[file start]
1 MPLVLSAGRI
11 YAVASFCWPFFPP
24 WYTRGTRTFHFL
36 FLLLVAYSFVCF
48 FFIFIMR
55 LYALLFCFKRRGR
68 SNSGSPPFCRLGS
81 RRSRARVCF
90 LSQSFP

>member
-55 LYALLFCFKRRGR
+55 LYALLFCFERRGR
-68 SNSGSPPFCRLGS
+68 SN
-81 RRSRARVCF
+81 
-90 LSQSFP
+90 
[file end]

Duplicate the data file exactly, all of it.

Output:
1 MPLVLSAGRI
11 YAVASFCWPFFPP
24 WYTRGTRTFHFL
36 FLLLVAYSFVCF
48 FFIFIMR
55 LYALLFCFKRRGR
68 SNSGSPPFCRLGS
81 RRSRARVCF
90 LSQSFP

>member
-55 LYALLFCFKRRGR
+55 LYALLFCFERRGR
-68 SNSGSPPFCRLGS
+68 SN
-81 RRSRARVCF
+81 
-90 LSQSFP
+90 